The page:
I participated in the NARRATE project as part of the visit to ELMER in the city of Brussels. I am very happy to have participated, and to have had this experience as I believe it is an excellent opportunity for the schools involved to enrich themselves culturally and educationally. Sharing experiences between the different participating European countries in the NARRATE project is an opportunity for both individual (teacher and students) and collective (schools, municipality, and educational context) to growth as an educational community. Furthermore, this experience has served me a lot for my research work in university, I have seen new realities and different educational environments that have enriched me.
I am 48 years old, married with two children. I am associate professor in developmental and educational psychology at the Department of Psychology and, from the beginning of my professional life, I have been interested in how the psychological science can improve and foster the educational contexts. I consider the opportunity to take part in this project a privilege and a great chance to learn something new and get to know new realities. I look forward to collaborating with all of you and meeting you (in person, if possible!).
Narrate is a special way of working for me. Now we no longer just start with a theme or activity. We now look at the needs and interests of the children. From there we leave and observe what they do. We try to build on their actions. We get to know the children more and talk more with the parents about their child and their interests, also at home. Through these conversations, we learn what keeps children busy at home and incorporate this into our play at daycare. I notice that I am much more “open minded” in function of how an activity should be.
In the beginning it was confusing for me and I had to find how I could keep the children interested in certain materials/activities. Step by step I kept trying and found that it is actually really interesting. It was not easy not to steer and to observe closely, but it is so much more exciting for the children now. It's a way to work much more broadly with the children – I let the children choose how they deal with things (use their own imagination). I offer something and observe what they will do with it. I build on that choice. The more I direct it a certain way, the faster the activity stops and the less their imagination is used. I also notice that it differs from day to day what children come up with – I give the same toys twice, but they do something completely different with them. I am sometimes amazed at the rich imagination the children have, they do things with it that I would never think of.
The activities I now do with the children are different than before. I am more concerned with the goal (following the interests of the children). Now when I choose a theme for an activity (or rather a “trigger” to start the day) I try to do it based on the interests of the children. From there I will follow what the child is doing. I now turn daily tasks and worries into mini-activities. This gives the children the opportunity to observe and discover all day long. Their interests are addressed much more quickly. There is no longer a focus on 1 large and well-prepared/elaborated activity that arises out of nowhere and therefore does not fascinate the children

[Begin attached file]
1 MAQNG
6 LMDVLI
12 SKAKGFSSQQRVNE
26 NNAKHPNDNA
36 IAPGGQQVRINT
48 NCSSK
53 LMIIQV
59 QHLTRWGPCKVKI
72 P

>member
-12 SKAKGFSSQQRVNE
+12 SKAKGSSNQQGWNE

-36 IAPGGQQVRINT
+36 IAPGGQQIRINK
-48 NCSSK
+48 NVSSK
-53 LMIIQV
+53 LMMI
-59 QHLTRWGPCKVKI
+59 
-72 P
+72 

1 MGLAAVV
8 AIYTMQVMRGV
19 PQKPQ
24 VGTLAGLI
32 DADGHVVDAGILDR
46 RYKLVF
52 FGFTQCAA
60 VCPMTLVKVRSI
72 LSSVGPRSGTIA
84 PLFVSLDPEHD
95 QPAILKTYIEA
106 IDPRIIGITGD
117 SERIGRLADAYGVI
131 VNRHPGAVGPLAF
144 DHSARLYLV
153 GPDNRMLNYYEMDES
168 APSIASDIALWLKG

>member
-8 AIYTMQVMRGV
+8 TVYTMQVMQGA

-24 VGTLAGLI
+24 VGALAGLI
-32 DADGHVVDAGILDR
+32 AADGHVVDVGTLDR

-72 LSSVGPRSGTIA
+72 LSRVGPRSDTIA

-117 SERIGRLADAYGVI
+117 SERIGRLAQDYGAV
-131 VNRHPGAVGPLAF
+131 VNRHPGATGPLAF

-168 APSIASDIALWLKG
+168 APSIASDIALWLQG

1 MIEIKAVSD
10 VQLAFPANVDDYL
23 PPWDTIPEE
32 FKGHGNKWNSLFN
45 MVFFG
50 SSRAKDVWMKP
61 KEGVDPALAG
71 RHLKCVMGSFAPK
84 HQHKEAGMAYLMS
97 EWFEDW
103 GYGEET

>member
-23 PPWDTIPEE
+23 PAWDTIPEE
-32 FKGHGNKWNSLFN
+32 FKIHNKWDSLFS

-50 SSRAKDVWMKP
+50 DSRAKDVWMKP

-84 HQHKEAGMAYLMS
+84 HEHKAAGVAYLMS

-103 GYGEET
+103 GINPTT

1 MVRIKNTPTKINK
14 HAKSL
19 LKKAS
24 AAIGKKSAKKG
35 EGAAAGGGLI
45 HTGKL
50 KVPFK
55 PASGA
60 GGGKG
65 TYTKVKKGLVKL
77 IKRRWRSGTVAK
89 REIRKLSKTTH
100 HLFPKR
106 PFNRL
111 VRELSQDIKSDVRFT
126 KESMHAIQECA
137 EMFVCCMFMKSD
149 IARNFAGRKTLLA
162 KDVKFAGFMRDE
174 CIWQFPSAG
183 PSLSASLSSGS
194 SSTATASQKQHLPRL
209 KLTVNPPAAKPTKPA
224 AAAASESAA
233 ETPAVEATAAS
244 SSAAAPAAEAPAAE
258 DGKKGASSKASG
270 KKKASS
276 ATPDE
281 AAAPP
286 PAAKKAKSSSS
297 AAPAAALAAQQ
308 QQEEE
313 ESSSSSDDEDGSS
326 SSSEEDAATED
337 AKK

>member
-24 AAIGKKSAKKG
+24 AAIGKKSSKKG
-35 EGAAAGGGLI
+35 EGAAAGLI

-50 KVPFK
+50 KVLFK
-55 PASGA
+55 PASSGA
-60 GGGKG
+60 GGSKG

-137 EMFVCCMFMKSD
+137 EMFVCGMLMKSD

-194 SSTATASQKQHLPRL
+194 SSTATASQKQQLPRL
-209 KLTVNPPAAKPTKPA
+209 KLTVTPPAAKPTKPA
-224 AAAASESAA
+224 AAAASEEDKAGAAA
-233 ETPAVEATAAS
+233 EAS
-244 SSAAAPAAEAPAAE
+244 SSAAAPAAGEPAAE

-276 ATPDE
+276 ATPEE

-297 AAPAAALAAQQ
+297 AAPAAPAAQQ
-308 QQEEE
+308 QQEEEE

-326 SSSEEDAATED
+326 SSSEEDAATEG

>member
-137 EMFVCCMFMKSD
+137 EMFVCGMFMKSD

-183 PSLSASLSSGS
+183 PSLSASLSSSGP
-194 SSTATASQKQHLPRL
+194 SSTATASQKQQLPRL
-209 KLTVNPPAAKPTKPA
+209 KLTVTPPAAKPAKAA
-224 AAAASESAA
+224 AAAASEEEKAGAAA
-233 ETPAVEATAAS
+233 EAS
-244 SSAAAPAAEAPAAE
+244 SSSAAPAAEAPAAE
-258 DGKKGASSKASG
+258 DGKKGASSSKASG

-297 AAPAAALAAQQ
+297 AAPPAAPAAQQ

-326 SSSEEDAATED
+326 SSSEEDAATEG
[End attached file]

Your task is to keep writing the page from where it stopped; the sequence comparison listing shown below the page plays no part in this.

Narrate has made us more engrossed in books – we have seen in the library how young children are also involved and we are doing it now. The activities they do there are also more focused on deepening. We do this now too. Now I dwell longer on a small moment – delve more deeply and go into the world of the children. I will then discuss this with the parents and receive feedback from them.
I think I'm more focused on what kids are doing; I look for their interests. I observe more and give time – I no longer intervene so quickly or start a conversation with the child. First look carefully and wait, then join in. What I still have to learn: take more time to write down – document. That is certainly still a working point and I would like to elaborate on this more.
I personally think the children are more open-minded. Because they get the chance to make their own decisions or take action themselves. They are captivated longer and have more fun. When I prepared everything myself and in detail, I also had expectations for them – now I have no expectations and I can let them decide more and see where it goes. So I don't keep steering in any particular direction. I've learned a lot to let go and put more opportunities in the children's hands – to have less control – to let things run the way they do. Let children discover more at their own pace.
I am very happy with our participation in this project. Because it is a search together, the educators are highly motivated to participate and they are also open to new methods. They test and pass on their own experiences again and again by trial and error. The great thing is that they themselves become very enthusiastic about this way of working and come to great insights. They take more time to observe and get to know the children, they respond more to what children offer. They dare to let go more and let the day come without falling into “annoying” entrenched rituals. Throughout the day they notice what keeps children busy and they pick it up much faster now, with often very small and simple actions. Nice to see that not only the children are happier and more enthusiastic, but also the educators.